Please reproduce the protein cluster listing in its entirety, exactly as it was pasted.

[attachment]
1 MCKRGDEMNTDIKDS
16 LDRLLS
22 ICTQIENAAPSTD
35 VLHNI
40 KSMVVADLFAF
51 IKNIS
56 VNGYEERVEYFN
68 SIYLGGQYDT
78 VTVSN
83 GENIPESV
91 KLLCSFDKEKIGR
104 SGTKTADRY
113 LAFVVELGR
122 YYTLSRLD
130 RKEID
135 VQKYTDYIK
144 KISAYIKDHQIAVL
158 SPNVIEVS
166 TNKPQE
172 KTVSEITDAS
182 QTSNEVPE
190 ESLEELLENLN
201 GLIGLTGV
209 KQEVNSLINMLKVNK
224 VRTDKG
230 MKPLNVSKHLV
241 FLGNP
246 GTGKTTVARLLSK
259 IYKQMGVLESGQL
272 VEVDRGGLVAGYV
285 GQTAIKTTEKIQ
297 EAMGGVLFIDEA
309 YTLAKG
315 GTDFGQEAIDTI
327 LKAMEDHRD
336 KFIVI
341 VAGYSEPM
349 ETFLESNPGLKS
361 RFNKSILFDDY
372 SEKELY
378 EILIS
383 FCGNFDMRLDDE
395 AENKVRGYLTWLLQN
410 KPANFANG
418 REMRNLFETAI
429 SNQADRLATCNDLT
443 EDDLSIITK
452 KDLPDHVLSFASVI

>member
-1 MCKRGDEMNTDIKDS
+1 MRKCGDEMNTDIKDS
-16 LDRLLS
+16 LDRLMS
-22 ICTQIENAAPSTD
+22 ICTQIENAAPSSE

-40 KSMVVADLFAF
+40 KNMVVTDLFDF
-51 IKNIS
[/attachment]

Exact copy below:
1 MCKRGDEMNTDIKDS
16 LDRLLS
22 ICTQIENAAPSTD
35 VLHNI
40 KSMVVADLFAF
51 IKNIS
56 VNGYEERVEYFN
68 SIYLGGQYDT
78 VTVSN
83 GENIPESV
91 KLLCSFDKEKIGR
104 SGTKTADRY
113 LAFVVELGR
122 YYTLSRLD
130 RKEID
135 VQKYTDYIK
144 KISAYIKDHQIAVL
158 SPNVIEVS
166 TNKPQE
172 KTVSEITDAS
182 QTSNEVPE
190 ESLEELLENLN
201 GLIGLTGV
209 KQEVNSLINMLKVNK
224 VRTDKG
230 MKPLNVSKHLV
241 FLGNP
246 GTGKTTVARLLSK
259 IYKQMGVLESGQL
272 VEVDRGGLVAGYV
285 GQTAIKTTEKIQ
297 EAMGGVLFIDEA
309 YTLAKG
315 GTDFGQEAIDTI
327 LKAMEDHRD
336 KFIVI
341 VAGYSEPM
349 ETFLESNPGLKS
361 RFNKSILFDDY
372 SEKELY
378 EILIS
383 FCGNFDMRLDDE
395 AENKVRGYLTWLLQN
410 KPANFANG
418 REMRNLFETAI
429 SNQADRLATCNDLT
443 EDDLSIITK
452 KDLPDHVLSFASVI

>member
-1 MCKRGDEMNTDIKDS
+1 MRKCGDEMNTDIKDS
-16 LDRLLS
+16 LDRLMS
-22 ICTQIENAAPSTD
+22 ICTQIENAAPSSE

-40 KSMVVADLFAF
+40 KNMVVTDLFDF
-51 IKNIS